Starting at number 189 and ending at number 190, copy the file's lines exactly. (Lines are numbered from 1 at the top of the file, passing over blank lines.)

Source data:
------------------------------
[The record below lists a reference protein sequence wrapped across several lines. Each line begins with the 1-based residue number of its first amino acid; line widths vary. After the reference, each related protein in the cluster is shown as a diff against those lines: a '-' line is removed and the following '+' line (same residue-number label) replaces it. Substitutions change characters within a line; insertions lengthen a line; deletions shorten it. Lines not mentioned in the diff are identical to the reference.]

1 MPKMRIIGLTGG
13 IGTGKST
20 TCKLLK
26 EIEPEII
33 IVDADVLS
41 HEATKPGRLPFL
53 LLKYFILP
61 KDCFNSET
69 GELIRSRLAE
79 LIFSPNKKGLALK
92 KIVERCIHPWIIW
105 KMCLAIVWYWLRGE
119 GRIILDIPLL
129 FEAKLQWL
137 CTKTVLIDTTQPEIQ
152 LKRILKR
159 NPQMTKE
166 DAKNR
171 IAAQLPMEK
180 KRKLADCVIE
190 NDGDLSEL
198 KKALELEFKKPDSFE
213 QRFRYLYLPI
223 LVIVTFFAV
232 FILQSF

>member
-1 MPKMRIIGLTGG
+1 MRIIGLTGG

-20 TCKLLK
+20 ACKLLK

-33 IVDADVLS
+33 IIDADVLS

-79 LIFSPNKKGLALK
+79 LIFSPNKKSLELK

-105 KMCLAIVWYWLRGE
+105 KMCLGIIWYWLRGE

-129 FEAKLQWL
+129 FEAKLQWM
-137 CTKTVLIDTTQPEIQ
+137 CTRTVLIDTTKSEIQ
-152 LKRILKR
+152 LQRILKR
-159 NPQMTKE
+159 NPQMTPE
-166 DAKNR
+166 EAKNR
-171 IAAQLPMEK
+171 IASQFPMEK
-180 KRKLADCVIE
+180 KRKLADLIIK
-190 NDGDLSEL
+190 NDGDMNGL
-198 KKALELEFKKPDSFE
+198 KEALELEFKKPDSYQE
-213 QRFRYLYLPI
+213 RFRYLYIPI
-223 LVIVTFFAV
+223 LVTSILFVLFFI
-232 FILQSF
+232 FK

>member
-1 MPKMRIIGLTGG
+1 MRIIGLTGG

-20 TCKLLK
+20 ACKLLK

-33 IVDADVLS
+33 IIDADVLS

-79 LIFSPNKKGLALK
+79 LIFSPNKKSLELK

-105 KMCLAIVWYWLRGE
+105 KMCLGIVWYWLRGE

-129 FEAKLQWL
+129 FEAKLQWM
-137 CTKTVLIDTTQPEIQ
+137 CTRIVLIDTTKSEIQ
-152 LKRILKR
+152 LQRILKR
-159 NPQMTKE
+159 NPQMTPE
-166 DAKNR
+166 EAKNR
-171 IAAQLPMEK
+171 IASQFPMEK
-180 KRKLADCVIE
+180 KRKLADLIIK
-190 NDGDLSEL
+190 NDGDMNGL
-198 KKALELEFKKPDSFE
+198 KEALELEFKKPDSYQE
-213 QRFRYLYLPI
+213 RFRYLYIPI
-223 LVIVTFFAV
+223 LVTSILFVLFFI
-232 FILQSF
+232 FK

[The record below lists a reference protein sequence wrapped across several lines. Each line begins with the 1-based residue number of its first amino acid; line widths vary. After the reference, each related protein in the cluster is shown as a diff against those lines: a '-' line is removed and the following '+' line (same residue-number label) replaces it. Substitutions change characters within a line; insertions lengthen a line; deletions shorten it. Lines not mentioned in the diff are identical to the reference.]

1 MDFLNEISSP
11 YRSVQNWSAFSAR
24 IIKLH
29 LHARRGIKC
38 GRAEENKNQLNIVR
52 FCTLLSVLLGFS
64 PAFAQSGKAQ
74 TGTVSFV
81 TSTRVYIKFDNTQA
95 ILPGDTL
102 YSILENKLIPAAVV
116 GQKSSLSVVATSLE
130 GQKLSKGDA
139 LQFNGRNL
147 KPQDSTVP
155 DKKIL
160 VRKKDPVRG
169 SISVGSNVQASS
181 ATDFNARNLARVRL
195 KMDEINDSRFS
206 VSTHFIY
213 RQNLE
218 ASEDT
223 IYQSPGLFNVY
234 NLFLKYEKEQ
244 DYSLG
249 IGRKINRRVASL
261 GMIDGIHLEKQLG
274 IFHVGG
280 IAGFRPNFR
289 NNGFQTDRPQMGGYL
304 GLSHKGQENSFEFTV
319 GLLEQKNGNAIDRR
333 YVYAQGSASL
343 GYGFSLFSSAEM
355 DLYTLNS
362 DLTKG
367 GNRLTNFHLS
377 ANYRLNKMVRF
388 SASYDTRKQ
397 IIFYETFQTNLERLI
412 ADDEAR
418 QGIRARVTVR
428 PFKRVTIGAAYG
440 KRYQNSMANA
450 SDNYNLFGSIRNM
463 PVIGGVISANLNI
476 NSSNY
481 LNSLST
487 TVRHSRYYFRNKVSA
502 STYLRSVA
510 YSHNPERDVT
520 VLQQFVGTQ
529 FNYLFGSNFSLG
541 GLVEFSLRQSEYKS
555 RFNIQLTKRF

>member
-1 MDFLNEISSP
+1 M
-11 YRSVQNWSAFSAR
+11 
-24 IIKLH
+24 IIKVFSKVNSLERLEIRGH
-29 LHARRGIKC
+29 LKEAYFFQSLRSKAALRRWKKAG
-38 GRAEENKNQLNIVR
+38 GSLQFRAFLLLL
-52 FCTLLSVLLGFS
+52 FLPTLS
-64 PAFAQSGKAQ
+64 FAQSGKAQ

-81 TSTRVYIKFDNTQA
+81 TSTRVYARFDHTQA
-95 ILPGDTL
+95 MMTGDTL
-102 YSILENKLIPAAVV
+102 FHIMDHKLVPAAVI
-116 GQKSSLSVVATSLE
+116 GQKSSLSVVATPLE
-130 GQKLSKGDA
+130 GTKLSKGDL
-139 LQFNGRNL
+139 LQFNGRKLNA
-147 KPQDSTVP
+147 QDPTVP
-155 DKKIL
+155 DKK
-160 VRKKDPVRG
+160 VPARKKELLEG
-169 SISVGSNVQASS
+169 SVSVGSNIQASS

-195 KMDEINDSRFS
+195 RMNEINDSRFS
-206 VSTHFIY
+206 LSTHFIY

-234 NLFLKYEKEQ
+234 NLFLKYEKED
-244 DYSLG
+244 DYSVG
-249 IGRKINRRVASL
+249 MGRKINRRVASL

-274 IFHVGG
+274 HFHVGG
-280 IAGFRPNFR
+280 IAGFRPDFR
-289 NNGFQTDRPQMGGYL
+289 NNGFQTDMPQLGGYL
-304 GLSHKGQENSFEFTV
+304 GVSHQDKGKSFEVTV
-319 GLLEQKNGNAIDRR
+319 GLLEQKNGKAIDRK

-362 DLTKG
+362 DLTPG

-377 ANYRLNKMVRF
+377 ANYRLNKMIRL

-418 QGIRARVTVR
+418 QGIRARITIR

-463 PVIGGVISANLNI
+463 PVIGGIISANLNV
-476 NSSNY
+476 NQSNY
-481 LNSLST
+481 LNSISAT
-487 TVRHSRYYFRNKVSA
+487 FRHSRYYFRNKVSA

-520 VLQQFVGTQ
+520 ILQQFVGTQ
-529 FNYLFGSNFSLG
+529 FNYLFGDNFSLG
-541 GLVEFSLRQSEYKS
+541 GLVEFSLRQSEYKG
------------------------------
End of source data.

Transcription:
-195 KMDEINDSRFS
+195 RMNEINDSRFS